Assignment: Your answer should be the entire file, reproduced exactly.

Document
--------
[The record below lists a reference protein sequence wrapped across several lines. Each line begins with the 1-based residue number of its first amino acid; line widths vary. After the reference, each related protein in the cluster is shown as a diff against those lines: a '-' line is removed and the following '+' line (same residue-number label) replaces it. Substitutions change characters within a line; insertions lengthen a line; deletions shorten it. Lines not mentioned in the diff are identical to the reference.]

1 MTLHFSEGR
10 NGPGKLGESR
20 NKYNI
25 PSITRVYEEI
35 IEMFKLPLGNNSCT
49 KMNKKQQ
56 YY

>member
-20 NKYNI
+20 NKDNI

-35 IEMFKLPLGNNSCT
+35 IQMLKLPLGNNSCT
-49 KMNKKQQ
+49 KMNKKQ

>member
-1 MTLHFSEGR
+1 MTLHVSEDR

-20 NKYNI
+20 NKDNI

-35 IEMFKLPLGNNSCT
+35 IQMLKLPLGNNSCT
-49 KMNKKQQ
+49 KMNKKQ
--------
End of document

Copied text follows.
[The record below lists a reference protein sequence wrapped across several lines. Each line begins with the 1-based residue number of its first amino acid; line widths vary. After the reference, each related protein in the cluster is shown as a diff against those lines: a '-' line is removed and the following '+' line (same residue-number label) replaces it. Substitutions change characters within a line; insertions lengthen a line; deletions shorten it. Lines not mentioned in the diff are identical to the reference.]

1 MTLHFSEGR
10 NGPGKLGESR
20 NKYNI
25 PSITRVYEEI
35 IEMFKLPLGNNSCT
49 KMNKKQQ
56 YY

>member
-20 NKYNI
+20 NKDNI

-35 IEMFKLPLGNNSCT
+35 IQMLKLPLGNNSCT
-49 KMNKKQQ
+49 KMNKKQ

>member
-1 MTLHFSEGR
+1 MTLHVSEDR

-20 NKYNI
+20 NKDNI

-35 IEMFKLPLGNNSCT
+35 IQMLKLPLGNNSCT
-49 KMNKKQQ
+49 KMNKKQ